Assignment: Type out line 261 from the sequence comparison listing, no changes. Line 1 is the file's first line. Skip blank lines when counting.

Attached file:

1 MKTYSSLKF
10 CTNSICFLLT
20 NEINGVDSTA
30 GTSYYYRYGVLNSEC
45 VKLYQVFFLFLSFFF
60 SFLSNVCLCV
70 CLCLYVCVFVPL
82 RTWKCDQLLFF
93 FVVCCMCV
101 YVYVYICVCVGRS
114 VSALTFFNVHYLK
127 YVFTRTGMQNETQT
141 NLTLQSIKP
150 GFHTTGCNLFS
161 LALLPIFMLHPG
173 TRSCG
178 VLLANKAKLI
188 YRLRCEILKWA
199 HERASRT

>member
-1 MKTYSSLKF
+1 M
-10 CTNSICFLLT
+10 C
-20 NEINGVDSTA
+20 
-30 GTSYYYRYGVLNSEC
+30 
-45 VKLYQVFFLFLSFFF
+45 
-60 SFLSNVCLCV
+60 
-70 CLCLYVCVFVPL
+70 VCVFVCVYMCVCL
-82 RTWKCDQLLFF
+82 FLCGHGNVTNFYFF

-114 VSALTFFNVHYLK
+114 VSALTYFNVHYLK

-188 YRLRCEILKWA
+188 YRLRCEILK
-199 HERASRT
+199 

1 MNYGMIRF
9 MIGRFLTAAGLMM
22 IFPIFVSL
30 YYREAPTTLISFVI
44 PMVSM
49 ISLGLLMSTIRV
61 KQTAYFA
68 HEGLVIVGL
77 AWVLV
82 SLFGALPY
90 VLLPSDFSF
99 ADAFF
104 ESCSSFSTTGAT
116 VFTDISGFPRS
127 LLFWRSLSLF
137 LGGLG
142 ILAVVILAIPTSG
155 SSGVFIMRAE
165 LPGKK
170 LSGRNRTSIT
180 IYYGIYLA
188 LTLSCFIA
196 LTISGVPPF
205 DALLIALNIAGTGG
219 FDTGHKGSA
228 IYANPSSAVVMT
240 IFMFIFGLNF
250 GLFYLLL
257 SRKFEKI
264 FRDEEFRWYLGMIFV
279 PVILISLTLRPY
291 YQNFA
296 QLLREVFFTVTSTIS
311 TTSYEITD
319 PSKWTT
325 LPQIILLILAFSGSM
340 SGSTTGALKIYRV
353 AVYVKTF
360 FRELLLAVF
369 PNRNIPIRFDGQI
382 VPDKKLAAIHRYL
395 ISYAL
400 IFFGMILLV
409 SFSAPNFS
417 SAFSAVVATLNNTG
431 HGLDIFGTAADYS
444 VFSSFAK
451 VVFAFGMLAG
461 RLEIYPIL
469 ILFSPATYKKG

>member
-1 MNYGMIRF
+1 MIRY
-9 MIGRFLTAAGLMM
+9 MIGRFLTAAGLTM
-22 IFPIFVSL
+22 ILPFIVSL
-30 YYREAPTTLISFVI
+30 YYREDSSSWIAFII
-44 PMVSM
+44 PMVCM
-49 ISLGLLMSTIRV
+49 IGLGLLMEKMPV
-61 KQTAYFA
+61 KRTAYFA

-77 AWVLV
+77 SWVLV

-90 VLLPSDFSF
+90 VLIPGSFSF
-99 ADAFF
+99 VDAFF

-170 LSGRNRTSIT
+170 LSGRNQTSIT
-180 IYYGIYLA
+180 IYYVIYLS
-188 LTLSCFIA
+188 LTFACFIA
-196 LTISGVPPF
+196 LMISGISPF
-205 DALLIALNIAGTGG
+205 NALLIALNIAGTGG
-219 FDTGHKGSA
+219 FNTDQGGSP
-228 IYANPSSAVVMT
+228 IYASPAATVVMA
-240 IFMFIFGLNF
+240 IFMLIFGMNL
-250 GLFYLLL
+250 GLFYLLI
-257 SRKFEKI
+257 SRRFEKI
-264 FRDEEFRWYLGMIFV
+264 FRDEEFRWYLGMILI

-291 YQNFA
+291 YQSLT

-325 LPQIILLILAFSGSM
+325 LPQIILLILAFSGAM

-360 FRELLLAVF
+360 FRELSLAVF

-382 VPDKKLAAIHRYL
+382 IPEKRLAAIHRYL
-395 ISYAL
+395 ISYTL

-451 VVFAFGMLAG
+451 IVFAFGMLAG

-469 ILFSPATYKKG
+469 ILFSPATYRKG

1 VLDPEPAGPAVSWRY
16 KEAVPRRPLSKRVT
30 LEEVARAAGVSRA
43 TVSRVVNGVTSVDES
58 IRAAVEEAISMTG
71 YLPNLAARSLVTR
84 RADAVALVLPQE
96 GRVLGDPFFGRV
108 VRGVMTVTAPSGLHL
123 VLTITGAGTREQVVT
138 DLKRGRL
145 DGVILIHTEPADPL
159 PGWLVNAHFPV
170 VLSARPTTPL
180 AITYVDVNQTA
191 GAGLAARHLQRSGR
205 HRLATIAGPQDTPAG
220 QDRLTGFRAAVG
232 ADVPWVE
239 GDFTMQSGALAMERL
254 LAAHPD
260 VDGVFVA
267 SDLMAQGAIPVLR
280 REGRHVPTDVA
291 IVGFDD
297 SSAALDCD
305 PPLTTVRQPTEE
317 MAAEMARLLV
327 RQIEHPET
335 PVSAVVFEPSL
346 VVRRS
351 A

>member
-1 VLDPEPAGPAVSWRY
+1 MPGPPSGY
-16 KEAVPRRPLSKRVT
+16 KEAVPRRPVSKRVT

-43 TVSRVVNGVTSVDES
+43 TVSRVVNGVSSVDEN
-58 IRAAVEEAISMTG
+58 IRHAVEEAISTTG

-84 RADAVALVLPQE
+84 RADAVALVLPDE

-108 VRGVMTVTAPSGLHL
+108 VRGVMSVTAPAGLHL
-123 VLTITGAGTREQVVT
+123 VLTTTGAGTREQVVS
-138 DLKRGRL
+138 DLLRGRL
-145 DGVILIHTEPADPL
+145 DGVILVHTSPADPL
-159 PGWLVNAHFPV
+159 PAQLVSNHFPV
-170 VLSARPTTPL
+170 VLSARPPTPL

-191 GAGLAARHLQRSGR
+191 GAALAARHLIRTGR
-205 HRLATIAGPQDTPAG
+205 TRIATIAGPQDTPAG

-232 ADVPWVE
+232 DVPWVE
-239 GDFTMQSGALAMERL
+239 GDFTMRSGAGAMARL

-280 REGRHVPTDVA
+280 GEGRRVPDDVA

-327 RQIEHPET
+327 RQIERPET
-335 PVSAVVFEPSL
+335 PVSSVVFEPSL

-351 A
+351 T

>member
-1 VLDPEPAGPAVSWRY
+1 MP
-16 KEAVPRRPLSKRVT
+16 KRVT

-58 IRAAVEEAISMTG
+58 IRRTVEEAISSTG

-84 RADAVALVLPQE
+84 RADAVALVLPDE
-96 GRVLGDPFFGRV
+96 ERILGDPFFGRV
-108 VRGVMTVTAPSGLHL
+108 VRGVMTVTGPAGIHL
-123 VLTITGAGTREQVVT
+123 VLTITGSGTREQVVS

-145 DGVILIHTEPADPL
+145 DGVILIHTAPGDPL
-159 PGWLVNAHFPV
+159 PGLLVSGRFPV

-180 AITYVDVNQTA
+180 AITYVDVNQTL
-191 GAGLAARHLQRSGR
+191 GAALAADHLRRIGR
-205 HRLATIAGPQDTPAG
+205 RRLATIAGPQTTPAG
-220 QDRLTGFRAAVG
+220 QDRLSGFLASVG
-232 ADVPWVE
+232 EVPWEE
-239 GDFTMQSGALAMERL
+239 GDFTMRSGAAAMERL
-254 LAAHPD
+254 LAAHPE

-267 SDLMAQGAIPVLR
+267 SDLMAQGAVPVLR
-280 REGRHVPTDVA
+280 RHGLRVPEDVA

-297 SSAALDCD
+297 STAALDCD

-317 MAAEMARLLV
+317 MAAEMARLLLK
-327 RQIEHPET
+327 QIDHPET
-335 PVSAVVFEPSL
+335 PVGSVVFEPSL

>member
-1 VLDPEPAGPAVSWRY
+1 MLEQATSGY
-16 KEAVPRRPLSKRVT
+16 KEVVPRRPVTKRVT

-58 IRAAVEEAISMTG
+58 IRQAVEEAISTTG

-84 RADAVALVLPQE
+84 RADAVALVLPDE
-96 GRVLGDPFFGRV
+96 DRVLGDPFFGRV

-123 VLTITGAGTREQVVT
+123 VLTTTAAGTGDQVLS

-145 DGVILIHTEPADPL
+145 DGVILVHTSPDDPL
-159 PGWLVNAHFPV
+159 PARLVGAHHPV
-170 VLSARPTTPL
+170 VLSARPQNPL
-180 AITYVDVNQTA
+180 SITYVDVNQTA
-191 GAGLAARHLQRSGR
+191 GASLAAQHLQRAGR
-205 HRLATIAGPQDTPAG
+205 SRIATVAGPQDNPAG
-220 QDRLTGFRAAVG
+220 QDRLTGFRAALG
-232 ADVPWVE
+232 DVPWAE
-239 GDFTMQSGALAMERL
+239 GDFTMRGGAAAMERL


+317 MAAEMARLLLK